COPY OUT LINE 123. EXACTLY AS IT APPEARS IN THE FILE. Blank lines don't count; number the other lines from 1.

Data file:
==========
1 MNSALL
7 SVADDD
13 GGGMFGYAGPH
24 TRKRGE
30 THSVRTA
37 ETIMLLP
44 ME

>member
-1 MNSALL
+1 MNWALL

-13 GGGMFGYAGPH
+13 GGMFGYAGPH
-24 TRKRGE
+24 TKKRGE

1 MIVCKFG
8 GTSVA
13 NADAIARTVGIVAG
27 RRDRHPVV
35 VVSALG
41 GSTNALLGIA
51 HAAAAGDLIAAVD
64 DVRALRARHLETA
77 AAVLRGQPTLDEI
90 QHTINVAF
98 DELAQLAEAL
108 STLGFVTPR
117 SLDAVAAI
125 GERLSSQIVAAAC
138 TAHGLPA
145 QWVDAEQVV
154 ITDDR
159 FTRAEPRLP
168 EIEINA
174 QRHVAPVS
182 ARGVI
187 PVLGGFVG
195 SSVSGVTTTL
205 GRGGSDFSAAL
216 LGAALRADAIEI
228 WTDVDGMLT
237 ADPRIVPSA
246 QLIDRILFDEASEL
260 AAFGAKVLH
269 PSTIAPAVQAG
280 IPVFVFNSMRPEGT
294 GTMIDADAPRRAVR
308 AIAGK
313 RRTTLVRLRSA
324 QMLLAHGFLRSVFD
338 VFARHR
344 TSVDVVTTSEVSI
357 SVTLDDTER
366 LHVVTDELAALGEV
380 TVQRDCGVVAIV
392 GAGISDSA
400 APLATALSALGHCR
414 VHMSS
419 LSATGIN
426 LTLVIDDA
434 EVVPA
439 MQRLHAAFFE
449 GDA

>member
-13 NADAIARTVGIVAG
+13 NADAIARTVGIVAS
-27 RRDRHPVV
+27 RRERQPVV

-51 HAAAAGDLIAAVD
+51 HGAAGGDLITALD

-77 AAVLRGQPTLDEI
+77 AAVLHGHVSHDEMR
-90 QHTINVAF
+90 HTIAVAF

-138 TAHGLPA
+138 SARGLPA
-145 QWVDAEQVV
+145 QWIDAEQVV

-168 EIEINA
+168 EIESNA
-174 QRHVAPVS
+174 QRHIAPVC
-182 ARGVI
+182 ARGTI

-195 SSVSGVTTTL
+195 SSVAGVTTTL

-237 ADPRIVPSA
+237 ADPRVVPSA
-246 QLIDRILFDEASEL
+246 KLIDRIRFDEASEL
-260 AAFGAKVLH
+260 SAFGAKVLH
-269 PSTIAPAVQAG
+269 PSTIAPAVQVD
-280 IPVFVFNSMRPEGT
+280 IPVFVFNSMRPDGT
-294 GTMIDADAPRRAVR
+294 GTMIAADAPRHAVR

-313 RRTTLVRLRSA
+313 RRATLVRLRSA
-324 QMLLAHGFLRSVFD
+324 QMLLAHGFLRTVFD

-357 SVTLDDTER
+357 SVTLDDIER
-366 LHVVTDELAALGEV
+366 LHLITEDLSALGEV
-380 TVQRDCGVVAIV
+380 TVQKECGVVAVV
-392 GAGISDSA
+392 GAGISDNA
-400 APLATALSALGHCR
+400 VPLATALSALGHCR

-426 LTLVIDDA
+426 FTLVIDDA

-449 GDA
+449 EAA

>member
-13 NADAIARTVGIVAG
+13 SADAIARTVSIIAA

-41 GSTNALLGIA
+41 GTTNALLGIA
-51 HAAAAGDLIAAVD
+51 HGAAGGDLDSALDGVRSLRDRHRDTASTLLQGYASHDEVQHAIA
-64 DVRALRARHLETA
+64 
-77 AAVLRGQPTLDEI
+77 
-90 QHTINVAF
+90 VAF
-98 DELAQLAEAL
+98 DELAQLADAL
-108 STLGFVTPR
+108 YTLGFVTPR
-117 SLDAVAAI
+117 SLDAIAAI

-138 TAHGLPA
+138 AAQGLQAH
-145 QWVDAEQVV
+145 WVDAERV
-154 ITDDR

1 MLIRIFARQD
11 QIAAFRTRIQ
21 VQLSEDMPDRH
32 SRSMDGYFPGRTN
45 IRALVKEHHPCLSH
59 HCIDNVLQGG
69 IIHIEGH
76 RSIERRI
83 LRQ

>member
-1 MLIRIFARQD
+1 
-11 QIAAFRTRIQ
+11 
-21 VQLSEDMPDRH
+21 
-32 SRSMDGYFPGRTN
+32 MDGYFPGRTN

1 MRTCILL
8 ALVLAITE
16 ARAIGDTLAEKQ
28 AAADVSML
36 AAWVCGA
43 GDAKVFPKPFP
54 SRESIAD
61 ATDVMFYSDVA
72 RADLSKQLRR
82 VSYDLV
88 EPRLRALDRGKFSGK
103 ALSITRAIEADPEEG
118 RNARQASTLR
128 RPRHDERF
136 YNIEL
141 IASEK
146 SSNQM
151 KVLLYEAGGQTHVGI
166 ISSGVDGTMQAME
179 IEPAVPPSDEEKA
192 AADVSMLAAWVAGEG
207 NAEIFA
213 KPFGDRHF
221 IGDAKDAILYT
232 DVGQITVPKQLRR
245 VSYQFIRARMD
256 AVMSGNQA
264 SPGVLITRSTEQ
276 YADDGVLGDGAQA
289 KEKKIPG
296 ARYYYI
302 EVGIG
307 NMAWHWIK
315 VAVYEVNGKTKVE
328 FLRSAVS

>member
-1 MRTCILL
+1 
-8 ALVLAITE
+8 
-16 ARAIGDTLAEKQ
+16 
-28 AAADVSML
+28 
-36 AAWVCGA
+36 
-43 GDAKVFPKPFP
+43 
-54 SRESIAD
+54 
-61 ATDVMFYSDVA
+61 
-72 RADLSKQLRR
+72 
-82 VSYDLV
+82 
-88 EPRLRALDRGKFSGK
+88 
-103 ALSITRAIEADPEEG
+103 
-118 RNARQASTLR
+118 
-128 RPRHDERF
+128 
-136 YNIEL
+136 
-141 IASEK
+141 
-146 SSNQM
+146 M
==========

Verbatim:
-64 DVRALRARHLETA